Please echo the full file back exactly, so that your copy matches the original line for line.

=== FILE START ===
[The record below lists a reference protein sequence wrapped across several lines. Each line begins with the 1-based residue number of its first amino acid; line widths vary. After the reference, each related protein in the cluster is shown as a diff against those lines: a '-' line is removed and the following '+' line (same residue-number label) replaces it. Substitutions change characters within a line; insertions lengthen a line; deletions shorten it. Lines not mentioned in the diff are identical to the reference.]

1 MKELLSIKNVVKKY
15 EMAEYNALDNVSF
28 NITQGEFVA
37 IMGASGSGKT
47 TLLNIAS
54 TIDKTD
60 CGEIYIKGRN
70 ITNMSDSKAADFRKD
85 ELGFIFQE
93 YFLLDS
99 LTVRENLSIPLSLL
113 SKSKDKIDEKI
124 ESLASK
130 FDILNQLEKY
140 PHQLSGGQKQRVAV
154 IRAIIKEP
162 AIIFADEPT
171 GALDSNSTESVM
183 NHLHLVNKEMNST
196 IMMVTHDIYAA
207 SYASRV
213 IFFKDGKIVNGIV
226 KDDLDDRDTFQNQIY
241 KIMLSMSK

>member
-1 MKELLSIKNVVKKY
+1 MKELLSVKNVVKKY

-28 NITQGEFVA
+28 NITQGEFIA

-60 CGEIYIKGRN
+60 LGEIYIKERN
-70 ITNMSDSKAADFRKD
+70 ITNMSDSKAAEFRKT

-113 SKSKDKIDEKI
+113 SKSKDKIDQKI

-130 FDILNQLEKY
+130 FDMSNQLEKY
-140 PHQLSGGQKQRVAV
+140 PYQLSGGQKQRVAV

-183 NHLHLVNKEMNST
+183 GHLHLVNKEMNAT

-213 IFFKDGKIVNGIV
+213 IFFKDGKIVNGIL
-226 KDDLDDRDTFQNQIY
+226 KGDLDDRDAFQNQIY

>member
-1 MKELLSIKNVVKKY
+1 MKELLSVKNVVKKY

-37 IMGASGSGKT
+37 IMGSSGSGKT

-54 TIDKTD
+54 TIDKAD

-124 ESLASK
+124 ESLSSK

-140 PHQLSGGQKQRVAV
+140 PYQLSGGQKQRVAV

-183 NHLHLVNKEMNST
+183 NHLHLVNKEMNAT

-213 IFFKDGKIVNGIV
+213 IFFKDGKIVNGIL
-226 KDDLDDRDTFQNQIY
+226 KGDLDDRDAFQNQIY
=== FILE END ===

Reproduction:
[The record below lists a reference protein sequence wrapped across several lines. Each line begins with the 1-based residue number of its first amino acid; line widths vary. After the reference, each related protein in the cluster is shown as a diff against those lines: a '-' line is removed and the following '+' line (same residue-number label) replaces it. Substitutions change characters within a line; insertions lengthen a line; deletions shorten it. Lines not mentioned in the diff are identical to the reference.]

1 MKELLSIKNVVKKY
15 EMAEYNALDNVSF
28 NITQGEFVA
37 IMGASGSGKT
47 TLLNIAS
54 TIDKTD
60 CGEIYIKGRN
70 ITNMSDSKAADFRKD
85 ELGFIFQE
93 YFLLDS
99 LTVRENLSIPLSLL
113 SKSKDKIDEKI
124 ESLASK
130 FDILNQLEKY
140 PHQLSGGQKQRVAV
154 IRAIIKEP
162 AIIFADEPT
171 GALDSNSTESVM
183 NHLHLVNKEMNST
196 IMMVTHDIYAA
207 SYASRV
213 IFFKDGKIVNGIV
226 KDDLDDRDTFQNQIY
241 KIMLSMSK

>member
-1 MKELLSIKNVVKKY
+1 MKELLSVKNVVKKY

-28 NITQGEFVA
+28 NITQGEFIA

-60 CGEIYIKGRN
+60 LGEIYIKERN
-70 ITNMSDSKAADFRKD
+70 ITNMSDSKAAEFRKT

-113 SKSKDKIDEKI
+113 SKSKDKIDQKI

-130 FDILNQLEKY
+130 FDMSNQLEKY
-140 PHQLSGGQKQRVAV
+140 PYQLSGGQKQRVAV

-183 NHLHLVNKEMNST
+183 GHLHLVNKEMNAT

-213 IFFKDGKIVNGIV
+213 IFFKDGKIVNGIL
-226 KDDLDDRDTFQNQIY
+226 KGDLDDRDAFQNQIY

>member
-1 MKELLSIKNVVKKY
+1 MKELLSVKNVVKKY

-37 IMGASGSGKT
+37 IMGSSGSGKT

-54 TIDKTD
+54 TIDKAD

-124 ESLASK
+124 ESLSSK

-140 PHQLSGGQKQRVAV
+140 PYQLSGGQKQRVAV

-183 NHLHLVNKEMNST
+183 NHLHLVNKEMNAT

-213 IFFKDGKIVNGIV
+213 IFFKDGKIVNGIL
-226 KDDLDDRDTFQNQIY
+226 KGDLDDRDAFQNQIY